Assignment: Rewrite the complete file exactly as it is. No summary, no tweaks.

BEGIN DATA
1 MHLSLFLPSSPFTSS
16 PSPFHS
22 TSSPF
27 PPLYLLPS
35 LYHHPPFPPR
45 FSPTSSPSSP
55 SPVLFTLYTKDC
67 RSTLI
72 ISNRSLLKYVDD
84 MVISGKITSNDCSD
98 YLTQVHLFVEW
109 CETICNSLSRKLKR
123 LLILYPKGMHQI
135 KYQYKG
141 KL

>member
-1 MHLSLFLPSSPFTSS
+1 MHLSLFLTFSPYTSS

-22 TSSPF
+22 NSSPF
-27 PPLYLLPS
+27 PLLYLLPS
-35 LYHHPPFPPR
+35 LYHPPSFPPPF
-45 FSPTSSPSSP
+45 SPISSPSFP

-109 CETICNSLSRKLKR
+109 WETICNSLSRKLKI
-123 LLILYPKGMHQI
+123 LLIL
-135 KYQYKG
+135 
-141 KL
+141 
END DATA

1 MHLSLFLPSSPFTSS
16 PSPFHS
22 TSSPF
27 PPLYLLPS
35 LYHHPPFPPR
45 FSPTSSPSSP
55 SPVLFTLYTKDC
67 RSTLI
72 ISNRSLLKYVDD
84 MVISGKITSNDCSD
98 YLTQVHLFVEW
109 CETICNSLSRKLKR
123 LLILYPKGMHQI
135 KYQYKG
141 KL

>member
-1 MHLSLFLPSSPFTSS
+1 MHLSLFLTFSPYTSS

-22 TSSPF
+22 NSSPF
-27 PPLYLLPS
+27 PLLYLLPS
-35 LYHHPPFPPR
+35 LYHPPSFPPPF
-45 FSPTSSPSSP
+45 SPISSPSFP

-109 CETICNSLSRKLKR
+109 WETICNSLSRKLKI
-123 LLILYPKGMHQI
+123 LLIL
-135 KYQYKG
+135 
-141 KL
+141 